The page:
Warts vs. Sebaceous Gland Adenomas
An untrained eye can easily mistake sebaceous gland adenomas for warts. Sebaceous gland adenomas are wart-like masses that can pop up anywhere on the dog’s body. Their diameter ranges between 0.5 to 2 centimeters and their surface is smoother than the warts’ surface.
Sebaceous gland adenomas are in fact benign tumors of the oil glands. Since they are more likely to develop in older dogs (over 5 years of age), sebaceous gland adenomas are popularly known as “old dog warts.” Once again, it should be well-noted that these are not real warts.
Veterinarian’s Dog Mouth Warts Treatment
Some vets will decide to use a safe and sanitary method of crushing the warts that are located in the dog’s mouth, in order to naturally encourage the dog’s immune system to fight off the papillomas, on their own. Licensed veterinarian, Wendy Brooks, explains this method in her article entitled, Viral Papillomas.
Given orally to dogs with mouth warts, this antiviral medication that is often used to treat cancer and viral infections such as hepatitis b and hepatitis c in humans, stimulates the immune system, and has been shown to help clear up canine oral papillomavirus. Further information about the use of Interferon to treat dog mouth warts can be found on the Animal Medical Hospital website, in the following article.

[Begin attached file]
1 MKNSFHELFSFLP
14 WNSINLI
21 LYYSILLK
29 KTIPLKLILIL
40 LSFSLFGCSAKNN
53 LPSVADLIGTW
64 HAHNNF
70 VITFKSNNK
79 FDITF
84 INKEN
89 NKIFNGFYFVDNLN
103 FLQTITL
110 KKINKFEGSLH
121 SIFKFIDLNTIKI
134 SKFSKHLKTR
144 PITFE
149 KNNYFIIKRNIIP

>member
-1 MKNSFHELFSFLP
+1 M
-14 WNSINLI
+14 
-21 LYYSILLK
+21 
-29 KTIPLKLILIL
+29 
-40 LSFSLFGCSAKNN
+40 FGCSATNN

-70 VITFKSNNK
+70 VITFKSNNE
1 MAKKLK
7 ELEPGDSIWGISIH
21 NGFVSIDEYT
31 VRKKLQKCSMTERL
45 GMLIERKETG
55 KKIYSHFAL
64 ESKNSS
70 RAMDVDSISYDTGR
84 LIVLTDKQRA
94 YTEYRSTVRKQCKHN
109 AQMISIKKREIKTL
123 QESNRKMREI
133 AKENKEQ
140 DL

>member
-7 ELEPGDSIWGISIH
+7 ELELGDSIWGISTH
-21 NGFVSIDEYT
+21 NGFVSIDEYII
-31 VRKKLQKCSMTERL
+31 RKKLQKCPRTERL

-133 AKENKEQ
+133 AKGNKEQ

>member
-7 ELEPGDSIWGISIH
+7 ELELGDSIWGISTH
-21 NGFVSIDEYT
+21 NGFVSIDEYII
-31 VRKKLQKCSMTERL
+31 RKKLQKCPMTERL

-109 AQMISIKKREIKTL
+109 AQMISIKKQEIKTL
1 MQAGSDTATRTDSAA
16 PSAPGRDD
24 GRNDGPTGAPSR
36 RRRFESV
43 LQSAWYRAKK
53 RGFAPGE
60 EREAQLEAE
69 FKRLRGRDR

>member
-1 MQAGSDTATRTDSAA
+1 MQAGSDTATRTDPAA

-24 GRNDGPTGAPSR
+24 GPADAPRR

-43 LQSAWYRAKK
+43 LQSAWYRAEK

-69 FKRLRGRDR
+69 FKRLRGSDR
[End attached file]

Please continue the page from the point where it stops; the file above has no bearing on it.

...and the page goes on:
When given to dogs intravenously, scientific research has shown that this is a very quick and effective method of eliminating dog mouth warts, as was demonstrated by the scientific study that is described in the following article, Oral Papillomatosis in a Dog and its Therapy with Taurolidine (PDF).
Less commonly, dog mouth warts can become infected. If they do, an antibiotic may be needed to clear up the infection. Scientific researchers conducted a study regarding the effectiveness of this treatment in clearing up dog mouth warts and reported that Azithromycin is, in fact, a safe and effective treatment for canine papillomatosis, as is stated in the following peer-reviewed article.
In the rare case that a dog develops so many mouth warts that he or she is unable to eat, or if the dog’s warts become excessively inflamed, infected, or do not go away on their own or with use of the other options, having a veterinarian surgically remove or freeze off the warts might be a good option.
However, the surgical removal of mouth warts in dogs has been shown to exacerbate canine papillomatosis, as was revealed in a scientific study conducted by Phillip K. Nicholls’ and his colleagues’. Further details can be found in the following article.